Funding for the Impact Grant program is specifically earmarked by donors, and is only a portion of the total money raised and given out by United Way NSV.
United Way NSV received a total of $758,248 in funding requests from 38 agencies, a $20,000 increase over the year prior. The review process involved 50 community volunteers on eight panels, who reviewed funding applications, participated in online and in-person site visits, and viewed agency presentations. Each panel reviewed 4-5 agencies and recommended grant funding to focus on priority human care needs.
The Fund Distribution Committee, which is made up of volunteers from area businesses, schools and community representatives, focused on high need areas as identified in the United Way Needs Assessment and Virginia ALICE® Report in the areas of education, financial stability and health. Outcome reports will be submitted to United Way quarterly to measure the success of these program investments.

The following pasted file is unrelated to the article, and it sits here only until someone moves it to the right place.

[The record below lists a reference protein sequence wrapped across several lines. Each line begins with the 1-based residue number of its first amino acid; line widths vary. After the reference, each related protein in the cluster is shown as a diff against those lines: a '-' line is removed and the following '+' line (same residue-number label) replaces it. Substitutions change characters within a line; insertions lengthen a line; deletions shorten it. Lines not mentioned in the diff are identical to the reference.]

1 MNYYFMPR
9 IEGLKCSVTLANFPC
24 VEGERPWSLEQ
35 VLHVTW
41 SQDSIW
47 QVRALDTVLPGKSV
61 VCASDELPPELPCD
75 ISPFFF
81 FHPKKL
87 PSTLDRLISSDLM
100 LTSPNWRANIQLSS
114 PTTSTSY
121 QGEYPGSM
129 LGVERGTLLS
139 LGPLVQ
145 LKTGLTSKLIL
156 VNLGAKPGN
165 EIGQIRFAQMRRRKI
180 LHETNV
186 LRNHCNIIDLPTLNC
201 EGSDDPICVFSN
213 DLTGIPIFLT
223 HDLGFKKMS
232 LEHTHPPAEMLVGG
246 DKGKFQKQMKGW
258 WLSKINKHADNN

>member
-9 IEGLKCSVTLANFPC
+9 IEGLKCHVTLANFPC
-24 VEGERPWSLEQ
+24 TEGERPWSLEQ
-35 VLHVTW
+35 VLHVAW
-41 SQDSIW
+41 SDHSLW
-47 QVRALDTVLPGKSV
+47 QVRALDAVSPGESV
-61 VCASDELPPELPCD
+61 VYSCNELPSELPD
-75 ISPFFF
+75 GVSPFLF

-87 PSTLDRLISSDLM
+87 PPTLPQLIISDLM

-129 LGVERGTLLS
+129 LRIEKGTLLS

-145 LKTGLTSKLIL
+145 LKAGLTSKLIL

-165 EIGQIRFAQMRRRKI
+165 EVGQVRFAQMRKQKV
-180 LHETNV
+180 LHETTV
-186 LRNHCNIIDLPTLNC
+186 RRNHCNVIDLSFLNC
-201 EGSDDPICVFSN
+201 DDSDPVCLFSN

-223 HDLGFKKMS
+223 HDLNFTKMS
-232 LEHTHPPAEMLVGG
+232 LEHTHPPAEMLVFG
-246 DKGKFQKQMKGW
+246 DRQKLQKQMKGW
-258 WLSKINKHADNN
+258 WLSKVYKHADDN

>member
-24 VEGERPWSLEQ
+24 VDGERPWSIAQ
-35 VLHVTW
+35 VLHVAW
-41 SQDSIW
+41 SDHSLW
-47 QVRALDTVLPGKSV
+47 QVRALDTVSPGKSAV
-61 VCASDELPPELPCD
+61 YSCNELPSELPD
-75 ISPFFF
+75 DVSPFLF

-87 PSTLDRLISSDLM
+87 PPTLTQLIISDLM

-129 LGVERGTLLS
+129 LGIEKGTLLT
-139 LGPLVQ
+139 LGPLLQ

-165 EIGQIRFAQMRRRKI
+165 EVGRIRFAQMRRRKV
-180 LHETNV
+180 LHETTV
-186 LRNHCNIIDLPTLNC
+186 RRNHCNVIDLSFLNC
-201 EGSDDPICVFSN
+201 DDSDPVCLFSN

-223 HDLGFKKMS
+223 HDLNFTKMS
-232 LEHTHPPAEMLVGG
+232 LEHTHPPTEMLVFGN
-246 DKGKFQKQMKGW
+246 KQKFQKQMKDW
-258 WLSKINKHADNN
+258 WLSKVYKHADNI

“I tell my friends and radio listeners that taking part in Fund Distribution is incredibly rewarding and educational. Through the process, community members learn so much about local needs, what agencies do, and how they can make an impact. Making the choices about who gets how much funding takes a lot of teamwork, time, and investigating. At the end of the day, it is all incredibly rewarding to know that you have made a difference in making our community a better place to live and work.” said Janet Michael, a 2022 Fund Distribution volunteer and United Way NSV Board Member.